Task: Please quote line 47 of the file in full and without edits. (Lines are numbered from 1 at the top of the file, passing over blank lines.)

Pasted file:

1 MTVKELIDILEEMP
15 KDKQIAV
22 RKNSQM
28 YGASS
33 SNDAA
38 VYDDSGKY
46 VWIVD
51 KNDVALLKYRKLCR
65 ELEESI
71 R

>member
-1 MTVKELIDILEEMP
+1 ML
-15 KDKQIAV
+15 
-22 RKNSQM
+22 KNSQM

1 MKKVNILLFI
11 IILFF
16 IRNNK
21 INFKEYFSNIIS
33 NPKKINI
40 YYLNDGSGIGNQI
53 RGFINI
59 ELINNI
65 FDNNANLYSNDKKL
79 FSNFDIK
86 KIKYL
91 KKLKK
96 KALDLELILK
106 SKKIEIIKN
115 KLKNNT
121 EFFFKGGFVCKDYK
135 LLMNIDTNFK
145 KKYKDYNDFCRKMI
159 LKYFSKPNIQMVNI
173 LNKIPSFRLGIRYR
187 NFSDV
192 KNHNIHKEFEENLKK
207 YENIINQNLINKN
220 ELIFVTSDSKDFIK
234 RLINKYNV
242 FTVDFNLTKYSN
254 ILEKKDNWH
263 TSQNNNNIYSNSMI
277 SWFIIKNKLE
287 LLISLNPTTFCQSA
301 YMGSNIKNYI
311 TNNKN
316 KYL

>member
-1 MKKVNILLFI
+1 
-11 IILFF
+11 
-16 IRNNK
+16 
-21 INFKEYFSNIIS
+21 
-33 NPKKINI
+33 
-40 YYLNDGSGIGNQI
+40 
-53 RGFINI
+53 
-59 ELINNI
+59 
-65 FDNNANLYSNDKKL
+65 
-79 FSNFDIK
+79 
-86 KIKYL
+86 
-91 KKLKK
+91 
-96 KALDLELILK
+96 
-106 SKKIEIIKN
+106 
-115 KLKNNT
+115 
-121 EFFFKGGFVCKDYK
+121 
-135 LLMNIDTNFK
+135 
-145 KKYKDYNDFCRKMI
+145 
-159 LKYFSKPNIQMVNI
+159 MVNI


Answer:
287 LLISLNPTTFCQSA